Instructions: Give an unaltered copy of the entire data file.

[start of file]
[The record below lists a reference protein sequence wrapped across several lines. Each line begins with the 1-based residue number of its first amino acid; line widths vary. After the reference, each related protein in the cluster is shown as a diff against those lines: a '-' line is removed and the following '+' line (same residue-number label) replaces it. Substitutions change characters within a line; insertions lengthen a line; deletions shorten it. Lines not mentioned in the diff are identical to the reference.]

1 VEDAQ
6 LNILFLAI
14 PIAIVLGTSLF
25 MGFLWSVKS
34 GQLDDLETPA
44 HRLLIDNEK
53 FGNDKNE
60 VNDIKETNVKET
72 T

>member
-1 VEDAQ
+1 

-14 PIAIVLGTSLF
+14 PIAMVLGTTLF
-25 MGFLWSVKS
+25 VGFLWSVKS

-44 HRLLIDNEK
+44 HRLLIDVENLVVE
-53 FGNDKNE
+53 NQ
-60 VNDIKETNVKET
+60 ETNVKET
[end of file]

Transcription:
[The record below lists a reference protein sequence wrapped across several lines. Each line begins with the 1-based residue number of its first amino acid; line widths vary. After the reference, each related protein in the cluster is shown as a diff against those lines: a '-' line is removed and the following '+' line (same residue-number label) replaces it. Substitutions change characters within a line; insertions lengthen a line; deletions shorten it. Lines not mentioned in the diff are identical to the reference.]

1 VEDAQ
6 LNILFLAI
14 PIAIVLGTSLF
25 MGFLWSVKS
34 GQLDDLETPA
44 HRLLIDNEK
53 FGNDKNE
60 VNDIKETNVKET
72 T

>member
-1 VEDAQ
+1 

-14 PIAIVLGTSLF
+14 PIAMVLGTTLF
-25 MGFLWSVKS
+25 VGFLWSVKS

-44 HRLLIDNEK
+44 HRLLIDVENLVVE
-53 FGNDKNE
+53 NQ
-60 VNDIKETNVKET
+60 ETNVKET